Bing has been on a rampage lately, working steadily to prove it can out-google Google. First they released a high-powered suite of image search features, then improved local business listings. The latest Bing rollout, however, doesn’t aim to rocket it ahead of Google: it just plays catch up.
That rollout is the appearance of long form answers in the search results. That means that Bing puts an in-depth answer box in the search results, giving you the information you want without ever having to click through to a site. For example, a search for “how do I get malaria?” might offer a detailed answer scraped from WebMD.
In one sense this is nothing new. It’s exactly what Google has been doing with its “Knowledge Graph” for some time. And Bing has offered short answers to easy questions (like “What is the capital of Nebraska?”) since 2014. But these Google-style long form answers are a first for Bing, and they do change things.
Long Term Effects
For users this doesn’t actually mean much, except that Bing is maybe easier to use and the two search engines look that much more similar. (Though it would be interesting to do a comparison of who offers better answers, similar to the blind test Bing once offered for its search results.)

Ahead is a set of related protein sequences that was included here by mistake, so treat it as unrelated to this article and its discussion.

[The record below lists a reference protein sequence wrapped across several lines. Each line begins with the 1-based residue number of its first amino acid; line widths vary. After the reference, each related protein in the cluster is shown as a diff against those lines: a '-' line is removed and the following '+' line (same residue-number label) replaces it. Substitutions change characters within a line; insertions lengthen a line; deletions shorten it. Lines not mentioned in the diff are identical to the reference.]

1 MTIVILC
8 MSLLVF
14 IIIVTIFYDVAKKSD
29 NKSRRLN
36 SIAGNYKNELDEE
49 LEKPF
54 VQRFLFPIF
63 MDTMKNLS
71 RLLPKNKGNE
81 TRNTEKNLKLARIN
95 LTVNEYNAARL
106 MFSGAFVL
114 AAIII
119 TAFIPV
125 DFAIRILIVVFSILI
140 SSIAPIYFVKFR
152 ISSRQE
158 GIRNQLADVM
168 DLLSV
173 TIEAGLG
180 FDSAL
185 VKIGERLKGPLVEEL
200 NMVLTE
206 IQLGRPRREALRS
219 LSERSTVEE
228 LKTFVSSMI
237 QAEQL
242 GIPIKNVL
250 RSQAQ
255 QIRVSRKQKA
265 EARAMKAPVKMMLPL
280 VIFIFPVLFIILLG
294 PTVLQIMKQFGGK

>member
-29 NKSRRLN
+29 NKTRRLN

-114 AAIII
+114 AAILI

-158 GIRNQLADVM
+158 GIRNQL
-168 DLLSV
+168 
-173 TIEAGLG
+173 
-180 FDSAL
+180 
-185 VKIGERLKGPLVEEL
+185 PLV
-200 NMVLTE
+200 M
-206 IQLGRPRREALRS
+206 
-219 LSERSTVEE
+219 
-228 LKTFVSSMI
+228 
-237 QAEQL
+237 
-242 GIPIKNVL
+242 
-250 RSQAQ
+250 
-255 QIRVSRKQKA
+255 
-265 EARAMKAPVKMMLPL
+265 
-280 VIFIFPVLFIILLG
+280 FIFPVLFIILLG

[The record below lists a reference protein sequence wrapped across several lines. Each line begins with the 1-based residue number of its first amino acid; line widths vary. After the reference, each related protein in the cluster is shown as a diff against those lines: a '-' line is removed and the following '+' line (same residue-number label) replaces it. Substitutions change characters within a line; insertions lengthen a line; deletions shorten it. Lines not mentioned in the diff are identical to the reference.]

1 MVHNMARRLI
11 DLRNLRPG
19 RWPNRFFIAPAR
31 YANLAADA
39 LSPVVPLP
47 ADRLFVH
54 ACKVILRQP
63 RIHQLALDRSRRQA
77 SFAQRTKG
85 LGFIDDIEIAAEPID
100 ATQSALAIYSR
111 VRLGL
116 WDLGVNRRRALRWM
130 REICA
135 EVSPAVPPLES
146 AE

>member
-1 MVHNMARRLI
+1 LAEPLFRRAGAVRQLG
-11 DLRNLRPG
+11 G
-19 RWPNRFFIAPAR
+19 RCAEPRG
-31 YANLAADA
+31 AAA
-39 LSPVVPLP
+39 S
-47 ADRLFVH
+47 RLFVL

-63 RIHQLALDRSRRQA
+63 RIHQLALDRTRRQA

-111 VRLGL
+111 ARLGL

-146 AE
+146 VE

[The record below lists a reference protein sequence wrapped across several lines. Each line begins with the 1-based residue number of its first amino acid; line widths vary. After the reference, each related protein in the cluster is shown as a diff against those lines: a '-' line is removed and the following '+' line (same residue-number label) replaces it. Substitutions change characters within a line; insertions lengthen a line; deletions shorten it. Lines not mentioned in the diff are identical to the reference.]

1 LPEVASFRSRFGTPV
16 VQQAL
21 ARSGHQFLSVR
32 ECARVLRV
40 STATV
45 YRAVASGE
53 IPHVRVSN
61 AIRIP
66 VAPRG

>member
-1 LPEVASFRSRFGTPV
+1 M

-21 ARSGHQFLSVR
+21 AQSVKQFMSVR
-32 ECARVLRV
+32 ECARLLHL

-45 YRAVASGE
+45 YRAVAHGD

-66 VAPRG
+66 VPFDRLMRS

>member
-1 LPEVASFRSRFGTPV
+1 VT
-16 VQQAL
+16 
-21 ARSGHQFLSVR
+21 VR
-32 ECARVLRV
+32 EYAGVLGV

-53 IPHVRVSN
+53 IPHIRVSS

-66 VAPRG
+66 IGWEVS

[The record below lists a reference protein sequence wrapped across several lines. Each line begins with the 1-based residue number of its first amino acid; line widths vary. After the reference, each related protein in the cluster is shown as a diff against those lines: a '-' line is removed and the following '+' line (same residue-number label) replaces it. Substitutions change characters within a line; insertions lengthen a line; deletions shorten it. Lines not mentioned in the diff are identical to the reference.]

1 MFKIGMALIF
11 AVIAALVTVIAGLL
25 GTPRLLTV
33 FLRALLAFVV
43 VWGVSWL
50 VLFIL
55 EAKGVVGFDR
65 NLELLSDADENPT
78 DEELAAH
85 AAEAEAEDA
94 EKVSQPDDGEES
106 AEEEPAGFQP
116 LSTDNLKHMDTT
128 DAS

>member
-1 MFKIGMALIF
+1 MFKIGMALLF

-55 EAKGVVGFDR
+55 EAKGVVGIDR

But for the industry it’s a big deal. Most content publishers object to having their content used like this, or at best passively accept it. Taking content from a website and offering it in the search results means less clicks for that site. And, counter-intuitively, the better the search engine gets at successfully answering questions, the more it hurts their sources.
Together Google and Bing account for nearly 90 percent of all US searches. That means 9 out of 10 users could be handed your content without ever coming to your site.
There are also legal considerations. Europe has hammed Google with lawsuits, laws and regulations. Many of these are specifically about using content snippets. So far Google itself has been the punching bag, but now that Bing is playing copycat it will be interesting to see if Microsoft becomes a target. (Although I wouldn’t bet on it: as the second mouse, Bing can learn from the precedents set in decisions against Google and adjust its services accordingly.)
Right now, the answer box seems to be experimental and Bing could still drop it. But I wouldn’t count on it, at least as long as Google has one. We’re going to need to get used to a world where search engines don’t just bring us traffic, they also snatch some of that traffic away.